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Breastfeeding may delay onset of food allergies

Allergies are often hereditary with 30-50% of children developing an allergy if one parent has an allergy and 60-80% developing an allergy if both parents have one. Exclusive breastfeeding of infants for the first 6 to 12 months can allow time for the child's immune system to develop and hence they may delay food allergies. Exposure to allergens early in life can trigger an immune response. Colostrum, the milk secreted by the mother in the first few days after birth, contains lots of proteins and antibodies which help support the infant's immune system. Breast feeding can also decrease the chance of developing asthma and eczema. However, some babies may react to foods consumed by the mother that come through the milk. These reactions may present as colic, restless sleep, frequent colds, eczema and skin rashes. Milk is the most common food consumed by the mother that may affect the baby.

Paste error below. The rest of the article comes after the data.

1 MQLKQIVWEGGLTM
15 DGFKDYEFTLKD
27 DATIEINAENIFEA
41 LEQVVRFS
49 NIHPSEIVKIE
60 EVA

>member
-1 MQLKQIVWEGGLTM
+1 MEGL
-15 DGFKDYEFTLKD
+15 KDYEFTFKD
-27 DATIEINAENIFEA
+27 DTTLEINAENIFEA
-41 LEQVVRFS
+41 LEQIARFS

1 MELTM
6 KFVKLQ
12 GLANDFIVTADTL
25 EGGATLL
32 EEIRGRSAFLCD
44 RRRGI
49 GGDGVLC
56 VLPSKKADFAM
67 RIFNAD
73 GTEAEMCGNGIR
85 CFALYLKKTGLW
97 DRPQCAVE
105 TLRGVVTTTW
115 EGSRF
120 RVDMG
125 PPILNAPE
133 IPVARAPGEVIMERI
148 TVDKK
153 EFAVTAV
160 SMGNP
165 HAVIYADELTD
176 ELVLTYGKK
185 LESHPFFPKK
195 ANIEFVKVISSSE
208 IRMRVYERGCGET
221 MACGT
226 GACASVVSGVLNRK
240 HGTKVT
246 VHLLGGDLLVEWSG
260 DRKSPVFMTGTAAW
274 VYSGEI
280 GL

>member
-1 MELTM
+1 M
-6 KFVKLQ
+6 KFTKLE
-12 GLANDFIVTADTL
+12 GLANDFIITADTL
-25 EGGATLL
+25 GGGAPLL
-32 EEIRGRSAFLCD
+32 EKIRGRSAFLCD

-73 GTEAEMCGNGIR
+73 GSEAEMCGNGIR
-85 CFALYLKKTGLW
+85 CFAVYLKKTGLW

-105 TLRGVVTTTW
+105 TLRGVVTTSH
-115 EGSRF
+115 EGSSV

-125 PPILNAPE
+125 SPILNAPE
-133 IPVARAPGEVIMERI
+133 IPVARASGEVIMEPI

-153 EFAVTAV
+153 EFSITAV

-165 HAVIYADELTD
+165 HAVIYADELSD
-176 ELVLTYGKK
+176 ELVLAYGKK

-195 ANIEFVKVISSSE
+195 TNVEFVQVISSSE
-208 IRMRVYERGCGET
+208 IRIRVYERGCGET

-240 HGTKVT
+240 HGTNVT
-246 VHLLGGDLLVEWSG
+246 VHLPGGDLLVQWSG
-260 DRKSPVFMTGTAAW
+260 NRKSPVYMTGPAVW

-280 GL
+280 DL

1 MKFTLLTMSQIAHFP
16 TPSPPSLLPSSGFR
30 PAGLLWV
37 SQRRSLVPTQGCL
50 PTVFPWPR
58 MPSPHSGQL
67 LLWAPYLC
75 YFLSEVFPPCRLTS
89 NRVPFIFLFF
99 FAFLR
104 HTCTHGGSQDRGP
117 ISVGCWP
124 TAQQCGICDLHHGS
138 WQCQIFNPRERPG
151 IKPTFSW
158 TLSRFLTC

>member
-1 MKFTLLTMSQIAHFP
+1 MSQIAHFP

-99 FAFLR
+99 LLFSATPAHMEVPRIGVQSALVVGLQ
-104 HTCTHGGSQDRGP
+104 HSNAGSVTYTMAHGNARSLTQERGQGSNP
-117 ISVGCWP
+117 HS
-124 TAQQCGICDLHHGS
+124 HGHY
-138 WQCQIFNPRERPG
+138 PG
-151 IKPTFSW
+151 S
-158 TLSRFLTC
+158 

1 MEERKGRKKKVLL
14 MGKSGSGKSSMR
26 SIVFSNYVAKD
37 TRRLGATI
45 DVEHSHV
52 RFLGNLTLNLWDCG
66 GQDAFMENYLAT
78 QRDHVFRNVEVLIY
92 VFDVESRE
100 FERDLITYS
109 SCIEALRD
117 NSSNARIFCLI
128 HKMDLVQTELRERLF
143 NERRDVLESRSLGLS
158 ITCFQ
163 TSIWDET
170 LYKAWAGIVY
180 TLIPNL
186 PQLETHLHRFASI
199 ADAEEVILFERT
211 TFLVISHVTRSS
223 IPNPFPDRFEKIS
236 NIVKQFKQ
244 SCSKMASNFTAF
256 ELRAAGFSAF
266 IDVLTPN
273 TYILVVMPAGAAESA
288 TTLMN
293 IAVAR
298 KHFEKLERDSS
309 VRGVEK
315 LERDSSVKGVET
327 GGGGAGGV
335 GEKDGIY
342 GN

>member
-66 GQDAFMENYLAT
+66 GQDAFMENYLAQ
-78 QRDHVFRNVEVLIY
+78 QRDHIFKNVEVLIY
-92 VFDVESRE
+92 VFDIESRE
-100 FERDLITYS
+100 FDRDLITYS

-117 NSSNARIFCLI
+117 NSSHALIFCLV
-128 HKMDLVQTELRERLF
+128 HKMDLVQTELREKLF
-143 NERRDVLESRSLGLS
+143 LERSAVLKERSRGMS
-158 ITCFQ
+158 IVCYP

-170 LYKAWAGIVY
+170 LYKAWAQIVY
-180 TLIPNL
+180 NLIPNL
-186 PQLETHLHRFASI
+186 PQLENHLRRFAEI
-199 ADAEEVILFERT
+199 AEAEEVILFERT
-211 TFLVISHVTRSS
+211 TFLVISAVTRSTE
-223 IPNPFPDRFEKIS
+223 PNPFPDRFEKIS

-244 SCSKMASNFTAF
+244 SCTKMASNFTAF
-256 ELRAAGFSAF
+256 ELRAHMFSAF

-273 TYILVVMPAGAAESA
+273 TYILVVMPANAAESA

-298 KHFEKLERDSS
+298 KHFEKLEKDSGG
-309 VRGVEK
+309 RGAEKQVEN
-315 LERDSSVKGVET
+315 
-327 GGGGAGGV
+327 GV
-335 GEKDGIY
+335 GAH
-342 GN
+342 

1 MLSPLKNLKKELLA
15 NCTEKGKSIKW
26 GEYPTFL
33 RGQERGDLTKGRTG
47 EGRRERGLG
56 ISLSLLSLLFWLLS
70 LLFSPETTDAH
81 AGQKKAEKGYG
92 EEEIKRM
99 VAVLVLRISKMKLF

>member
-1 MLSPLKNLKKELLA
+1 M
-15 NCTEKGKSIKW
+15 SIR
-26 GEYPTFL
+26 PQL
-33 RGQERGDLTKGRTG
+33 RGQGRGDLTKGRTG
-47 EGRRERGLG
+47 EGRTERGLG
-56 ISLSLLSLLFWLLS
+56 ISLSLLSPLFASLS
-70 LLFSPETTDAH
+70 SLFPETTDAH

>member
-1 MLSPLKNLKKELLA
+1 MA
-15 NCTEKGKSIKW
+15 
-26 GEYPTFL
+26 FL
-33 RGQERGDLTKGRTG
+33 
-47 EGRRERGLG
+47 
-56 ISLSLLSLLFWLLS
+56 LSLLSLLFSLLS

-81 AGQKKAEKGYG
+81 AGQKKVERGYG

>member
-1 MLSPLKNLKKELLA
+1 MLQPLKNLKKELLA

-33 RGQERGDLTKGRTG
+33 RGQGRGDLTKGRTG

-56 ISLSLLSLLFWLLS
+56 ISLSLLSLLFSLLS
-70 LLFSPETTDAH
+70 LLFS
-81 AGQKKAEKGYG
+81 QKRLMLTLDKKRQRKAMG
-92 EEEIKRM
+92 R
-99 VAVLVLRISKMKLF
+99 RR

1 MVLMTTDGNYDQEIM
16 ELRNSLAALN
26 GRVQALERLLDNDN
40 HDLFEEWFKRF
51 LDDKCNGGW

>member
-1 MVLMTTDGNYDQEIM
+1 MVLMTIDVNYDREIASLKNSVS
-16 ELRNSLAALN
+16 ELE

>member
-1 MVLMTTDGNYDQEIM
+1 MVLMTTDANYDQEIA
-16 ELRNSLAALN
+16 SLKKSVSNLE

Source: summary of medical news story as reported by About

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Article Source Details

About: Breastfeeding may delay onset of food allergies

Date: 10 January 2005

Source: About

Author: Judy Tidwell

URL: http://allergies.about.com/cs/breastfeeding/a/aa073100a.htm

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